Filecoin – A decentralized storage network
# 4: Polkadot (DOT)
Even if you are new to Web 3.0, you have probably heard of the Polkadot Network. With a market capitalization of over $ 35 billion, DOT is the ninth largest cryptocurrency on CoinMarketCap. It is also the network that leads the way into the Web 3.0 era thanks to its rigorous efforts to usher in a fully decentralized Internet through parachains.
In fact, polkadot parachains are very popular with developers. In contrast, developers have to “fight” for their own chain through parachain auctions. Currently only 100 parachains are supported and it is only open to developers. The first Parachain auctions started in early November, with 10 projects competing for crowdfunding. After the first auction, Acala was the winner with over $ 1.3 billion DOT.
In addition, Polkadot is a popular Web 3.0 game of the project that knows how to take care of its projects. The network spends nearly $ 1 billion in assets to fund the development of projects.
DOT is trading at $ 35.9 at press time with a trading volume of $ 1.1 billion and a market capitalization of $ 35.5 billion.
Polkadot (DOT) Logo Vector (SVG, PDF, Ai, EPS, CDR) Free Download – Logowik.com
# 5: Kusama (KSM)
Investing in Kusama is a detour via polkadot. Because Kusama only exists as an experimental network of Polkadot. The developers call it the “canary net”, an allusion to the story of the canary in a coal mine. Think of Kusama as a pimple and a shovel in Web 3.0 development.
Kusama has set up and carried out many projects because the network is the benchmark for the success of Parachains. Developers use Kusama to solve problems related to their projects; Kusama exists for Polkadot to find the bugs and fix them before full release. Just like polkadot, projects compete for a spot on the Kusama network through parachain auctions. After a project wins, Kusama will use it as a training ground before moving to Polkadot. Users can use Kusama applications normally, and developers can find and fix any bugs or inconsistencies before moving to Polkadot and getting wider distribution.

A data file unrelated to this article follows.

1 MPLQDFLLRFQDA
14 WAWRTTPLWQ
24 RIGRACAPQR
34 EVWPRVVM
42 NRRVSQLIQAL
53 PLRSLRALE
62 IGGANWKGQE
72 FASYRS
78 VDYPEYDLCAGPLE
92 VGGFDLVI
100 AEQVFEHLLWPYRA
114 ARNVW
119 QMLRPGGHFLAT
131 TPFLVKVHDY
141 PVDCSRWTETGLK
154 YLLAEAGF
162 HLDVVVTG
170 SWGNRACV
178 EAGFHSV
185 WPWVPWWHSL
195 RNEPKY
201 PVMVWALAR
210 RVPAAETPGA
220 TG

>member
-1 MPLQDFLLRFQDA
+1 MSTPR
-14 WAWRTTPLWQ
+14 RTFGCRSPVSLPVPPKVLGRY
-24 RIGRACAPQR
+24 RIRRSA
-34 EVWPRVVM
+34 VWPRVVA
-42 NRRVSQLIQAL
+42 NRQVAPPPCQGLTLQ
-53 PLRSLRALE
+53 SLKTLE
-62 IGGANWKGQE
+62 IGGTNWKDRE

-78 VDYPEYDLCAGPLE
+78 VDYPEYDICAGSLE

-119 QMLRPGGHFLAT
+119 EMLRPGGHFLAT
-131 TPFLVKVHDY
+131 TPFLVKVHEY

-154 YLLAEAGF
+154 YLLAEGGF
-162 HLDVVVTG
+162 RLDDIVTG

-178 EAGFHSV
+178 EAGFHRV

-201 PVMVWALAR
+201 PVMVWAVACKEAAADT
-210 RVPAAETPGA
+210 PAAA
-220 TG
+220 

Kusama may be a better short term investment bet as the network is older and stronger. However, Polkadot is sure to catch up as it continues its auctions and raises billions of dollars for crowdfunding.
The network’s native token, KSM, trades at $ 369.4 with a trading volume of $ 108 million and a market cap of $ 3.1 billion.
As always, this is not financial advice but helps identify potential cryptocurrency you may want to research and invest in. To help you with your research, we compiled a Layer 3 Crypto Coins List (We looked and couldn’t find one so researched and created that list for you). Here’s the list and a downloadable PDF is at the bottom of the page.
Layer 3 Crypto Coins List
(Note; this list is as complete as possible based upon our research. New projects and coins are frequently created and old projects and coins collapse.)
|The Graph (GRT)
|Basic Attention Token (BAT)
|Nervos Network (CKB)
|Ocean Protocol (OCEAN)
|Ethereum Name Service (ENS)
|Render Token (RNDR)
|Nervos Network (CKB)
|iExec RLC (RLC)
|Band Protocol (BAND)
|Mask Network MASK)
|AIOZ Network (AIOZ)
|Akash Network (AKT)
|Somnium Space Cubes (CUBE)
|KILT Protocol (KILT)
|VIDT Datalink (VIDT)
|Numbers Protocol (NUM)
|BEPRO Network (BEPRO)
|Ethereum Push Notification Service (PUSH)
|Big Data Protocol (BDP)
|Crust Network (CRU)
|Raze Network (RAZE)
|Gari Network (GARI)
|X Protocol (POT)
|Lost Worlds (LOST)
|Metaverse Index (MVI)
|TrustFi Network (TFI)
|Aragon Court (ANJ)